Is it impossible to imagine that the personality that is you exists beyond the limits of your skin and clothing? Have you not felt sometimes that someone was staring at you from behind. Can you not sometimes feel the presence of someone in a room? Have you ever expected someone to call you, then the phone rings and that person speaks? Nothing in natural law can explain those phenomena that most people have experienced.

It's hard to imagine that your personality may be defined 100 percent within the confines of your body, and its activity can be accounted for by the actions of your muscles, nerves and brain.
If you want to find God, don't look in a book or listen to someone tell you their version of God.

You can find God yourself. Just don't look to someone who stands to make a profit by convincing you of something to explain God to you. That's a conflict of interest.

Look and learn. The more you learn, the more God will reveal himself to you.

Bill Allin
Turning It Around: Causes and Cures for Today's Epidemic Social Problems, a book for adults to learn how they came to have the personalities they have and to help parents and teachers teach children what they need to develop fully in all ways.
Learn more at

Wednesday, March 12, 2008

How Stress Wrecks Your Health

"Resentment is like drinking poison and then hoping it will kill your enemies."
- Nelson Mandela, civil rights icon, former president of South Africa (b.1918)

Resentment, bitterness, holding a grudge, being angry at anything for longer than 10 minutes, they're all the same thing. And just as self destructive as each other. Maybe we should add shooting yourself in the foot as well.

The "enemy" never suffers the same way we do; the enemy has no idea that we are causing ourselves to suffer. Usually the "enemy" has forgotten about the disagreement a few minutes or hours after it happened.

Feuds have carried on for decades between two former friends, not because they had a disagreement but because one of them persists in holding a grudge. Sometimes the grudge and conflict continues even if both parties have forgotten what the issue was in the first place.

Conflict requires emotional energy. So does laughter. But laughter doesn't continue indefinitely the way conflict does sometimes.

Conflict triggers the body's fight or flight response, which pumps epinephrin (better known by the trade name Adrenalin) through the bloodstream. This is no big deal if the body returns to normal within a short period of time.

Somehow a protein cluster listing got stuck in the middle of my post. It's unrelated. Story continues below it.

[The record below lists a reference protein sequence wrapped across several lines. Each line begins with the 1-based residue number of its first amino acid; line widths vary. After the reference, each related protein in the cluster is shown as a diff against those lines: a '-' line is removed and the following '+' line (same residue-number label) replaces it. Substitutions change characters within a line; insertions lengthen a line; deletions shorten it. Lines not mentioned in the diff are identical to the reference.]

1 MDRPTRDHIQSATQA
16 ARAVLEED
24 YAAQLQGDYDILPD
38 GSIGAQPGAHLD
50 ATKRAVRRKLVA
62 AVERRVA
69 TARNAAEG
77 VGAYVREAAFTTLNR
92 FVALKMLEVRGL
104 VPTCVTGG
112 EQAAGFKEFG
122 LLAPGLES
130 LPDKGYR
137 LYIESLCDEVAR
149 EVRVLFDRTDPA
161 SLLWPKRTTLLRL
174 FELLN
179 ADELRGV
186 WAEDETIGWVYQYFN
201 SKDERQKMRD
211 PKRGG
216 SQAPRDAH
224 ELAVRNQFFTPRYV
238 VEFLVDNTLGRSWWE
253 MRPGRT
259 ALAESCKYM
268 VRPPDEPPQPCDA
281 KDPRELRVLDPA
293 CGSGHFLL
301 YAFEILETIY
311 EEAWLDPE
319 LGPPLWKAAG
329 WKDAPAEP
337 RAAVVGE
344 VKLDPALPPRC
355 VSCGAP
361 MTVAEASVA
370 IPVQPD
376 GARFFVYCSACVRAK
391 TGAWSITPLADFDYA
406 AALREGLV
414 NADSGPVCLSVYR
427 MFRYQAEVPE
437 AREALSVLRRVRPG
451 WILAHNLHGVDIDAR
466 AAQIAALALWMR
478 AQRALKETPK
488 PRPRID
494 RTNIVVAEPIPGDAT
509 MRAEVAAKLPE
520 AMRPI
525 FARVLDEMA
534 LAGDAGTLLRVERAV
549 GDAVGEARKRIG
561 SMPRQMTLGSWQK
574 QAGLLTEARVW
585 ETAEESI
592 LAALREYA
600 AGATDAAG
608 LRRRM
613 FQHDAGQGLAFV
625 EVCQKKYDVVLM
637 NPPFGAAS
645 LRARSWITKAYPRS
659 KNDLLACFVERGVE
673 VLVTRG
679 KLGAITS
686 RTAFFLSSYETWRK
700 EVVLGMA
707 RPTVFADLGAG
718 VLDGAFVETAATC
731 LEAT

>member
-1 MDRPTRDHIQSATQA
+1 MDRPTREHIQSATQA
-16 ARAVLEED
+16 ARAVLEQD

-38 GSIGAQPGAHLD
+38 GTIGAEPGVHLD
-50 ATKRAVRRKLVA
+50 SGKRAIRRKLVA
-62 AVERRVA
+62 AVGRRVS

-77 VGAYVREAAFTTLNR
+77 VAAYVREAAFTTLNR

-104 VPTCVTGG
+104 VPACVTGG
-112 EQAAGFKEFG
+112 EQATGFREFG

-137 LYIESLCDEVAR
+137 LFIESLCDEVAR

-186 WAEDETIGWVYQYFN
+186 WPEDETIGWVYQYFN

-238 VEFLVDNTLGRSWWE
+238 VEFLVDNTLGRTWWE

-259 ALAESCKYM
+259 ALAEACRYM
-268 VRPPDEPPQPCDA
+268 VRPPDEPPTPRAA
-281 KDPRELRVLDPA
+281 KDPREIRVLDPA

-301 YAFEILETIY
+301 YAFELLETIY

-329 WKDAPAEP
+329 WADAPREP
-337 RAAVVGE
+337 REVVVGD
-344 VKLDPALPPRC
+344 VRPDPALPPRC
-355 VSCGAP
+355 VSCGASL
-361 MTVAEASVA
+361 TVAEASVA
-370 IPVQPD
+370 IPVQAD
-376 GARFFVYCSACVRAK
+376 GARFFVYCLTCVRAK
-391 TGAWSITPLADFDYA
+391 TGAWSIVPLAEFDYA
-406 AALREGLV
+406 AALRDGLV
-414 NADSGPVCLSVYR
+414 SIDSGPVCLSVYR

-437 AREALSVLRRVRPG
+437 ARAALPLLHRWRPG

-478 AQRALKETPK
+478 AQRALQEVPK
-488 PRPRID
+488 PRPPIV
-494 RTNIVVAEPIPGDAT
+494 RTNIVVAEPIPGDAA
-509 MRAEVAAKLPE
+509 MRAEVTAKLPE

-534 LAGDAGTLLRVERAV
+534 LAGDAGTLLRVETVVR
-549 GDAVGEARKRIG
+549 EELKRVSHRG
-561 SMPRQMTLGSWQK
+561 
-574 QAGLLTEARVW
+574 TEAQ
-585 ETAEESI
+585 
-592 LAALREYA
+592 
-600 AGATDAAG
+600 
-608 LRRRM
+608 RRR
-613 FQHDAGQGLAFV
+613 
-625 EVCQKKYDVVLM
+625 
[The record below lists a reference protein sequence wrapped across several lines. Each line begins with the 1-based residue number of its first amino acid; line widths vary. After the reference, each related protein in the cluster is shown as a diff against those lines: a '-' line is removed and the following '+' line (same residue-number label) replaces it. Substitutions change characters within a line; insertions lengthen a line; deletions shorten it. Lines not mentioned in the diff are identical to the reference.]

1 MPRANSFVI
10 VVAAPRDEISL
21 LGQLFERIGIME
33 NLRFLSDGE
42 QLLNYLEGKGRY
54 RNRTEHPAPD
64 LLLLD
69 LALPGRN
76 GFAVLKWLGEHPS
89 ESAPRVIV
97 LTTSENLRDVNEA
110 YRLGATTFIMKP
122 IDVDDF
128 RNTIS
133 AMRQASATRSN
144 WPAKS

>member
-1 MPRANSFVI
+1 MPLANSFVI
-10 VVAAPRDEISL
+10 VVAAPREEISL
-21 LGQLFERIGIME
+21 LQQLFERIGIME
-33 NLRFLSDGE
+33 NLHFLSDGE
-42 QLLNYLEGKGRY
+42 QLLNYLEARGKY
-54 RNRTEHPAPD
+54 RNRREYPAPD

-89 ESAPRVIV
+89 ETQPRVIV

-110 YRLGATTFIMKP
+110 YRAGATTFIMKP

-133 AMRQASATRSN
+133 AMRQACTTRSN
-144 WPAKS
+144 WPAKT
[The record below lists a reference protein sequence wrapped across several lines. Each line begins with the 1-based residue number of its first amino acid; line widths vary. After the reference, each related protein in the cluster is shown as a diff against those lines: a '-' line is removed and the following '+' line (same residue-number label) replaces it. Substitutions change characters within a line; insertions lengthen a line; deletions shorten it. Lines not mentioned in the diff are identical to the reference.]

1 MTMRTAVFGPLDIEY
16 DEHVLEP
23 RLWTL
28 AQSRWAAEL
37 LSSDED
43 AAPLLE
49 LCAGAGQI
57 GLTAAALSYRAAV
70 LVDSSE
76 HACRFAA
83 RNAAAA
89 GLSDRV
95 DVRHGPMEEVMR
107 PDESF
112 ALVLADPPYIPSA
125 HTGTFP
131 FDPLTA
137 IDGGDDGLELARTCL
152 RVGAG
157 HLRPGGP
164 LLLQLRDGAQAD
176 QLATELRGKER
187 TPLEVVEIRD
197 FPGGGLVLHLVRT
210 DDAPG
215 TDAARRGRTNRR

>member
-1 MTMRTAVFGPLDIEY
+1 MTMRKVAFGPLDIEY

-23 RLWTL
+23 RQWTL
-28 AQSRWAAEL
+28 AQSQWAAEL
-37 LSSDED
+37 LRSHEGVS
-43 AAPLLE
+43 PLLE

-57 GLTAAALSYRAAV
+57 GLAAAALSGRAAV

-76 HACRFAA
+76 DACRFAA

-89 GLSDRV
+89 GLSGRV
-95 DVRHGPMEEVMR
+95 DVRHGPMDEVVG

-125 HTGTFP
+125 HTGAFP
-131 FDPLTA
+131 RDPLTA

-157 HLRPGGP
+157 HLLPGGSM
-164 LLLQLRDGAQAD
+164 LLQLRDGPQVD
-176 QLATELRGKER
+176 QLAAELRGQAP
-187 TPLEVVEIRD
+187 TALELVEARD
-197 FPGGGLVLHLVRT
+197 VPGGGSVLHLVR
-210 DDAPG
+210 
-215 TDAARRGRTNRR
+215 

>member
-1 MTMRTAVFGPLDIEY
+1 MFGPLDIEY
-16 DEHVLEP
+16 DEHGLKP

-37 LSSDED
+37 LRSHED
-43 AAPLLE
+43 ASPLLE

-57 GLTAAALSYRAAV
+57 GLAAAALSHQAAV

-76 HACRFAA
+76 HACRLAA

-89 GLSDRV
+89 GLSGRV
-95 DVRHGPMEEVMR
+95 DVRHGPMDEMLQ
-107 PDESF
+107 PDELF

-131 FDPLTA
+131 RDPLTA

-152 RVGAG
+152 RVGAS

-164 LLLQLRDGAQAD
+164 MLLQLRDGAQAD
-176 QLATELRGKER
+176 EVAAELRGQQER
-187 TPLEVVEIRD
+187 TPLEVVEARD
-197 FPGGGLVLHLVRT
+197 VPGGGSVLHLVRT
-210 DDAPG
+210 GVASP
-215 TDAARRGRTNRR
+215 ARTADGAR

Trouble begins when the conflict and its emotional component continue, with epinephrin leaking into the bloodstream over a long period of time--weeks, months, years. The body interprets this as stress, more likely even as trauma. This kicks the immune system into high gear because that's what the immune system was designed to do.

As conflict continues and the immune system remains steadily pumping its stuff around the body, it loses its ability to spot and eliminate other invaders or minor skirmishes such as cancer sites that come to life when the immune system isn't around to keep the cancer cells in check.

The advancement of cancer due to stress is but one example. Many diseases and syndromes that cause people continual grief or even death can be precipitated by viruses. If viruses are allowed to flourish because the immune system has been too busy looking after stress (conflict) to do its job properly, illness will result.

Some of these illnesses happen because the immune system is so confused by being continually in action that it turns against itself. It treats its own issue as another enemy. Autoimmune responses that cause the immune system to self destruct are not a good thing.

Whether it be resentment, carrying a grudge or emotional stress of any kind (including the body's response to continual lack of sufficient sleep), the body will eventually cause its own death if the emotional drain continues to run.

It's all within our power to stop and to prevent such events from happening in our lives. Stress doesn't just result from anger. Anger is often the consequence of constant stress from another source. Anger with a loved one, for example, usually has as its real source something that has nothing to do with the loved one.

It's destructive, it's dangerous and it usually ends up hurting more than just the life of the one person who allows the stress to continue.

Now you know. Tell someone.

Bill Allin
'Turning It Around: Causes and Cures for Today's Epidemic Social Problems,' a book for adults who want to have children avoid the problems the older generation had growing up. That includes teaching kids how to avoid having stress ruin their lives.
Learn more at

Monday, March 10, 2008

Alexander Graham Bell Hated Telephones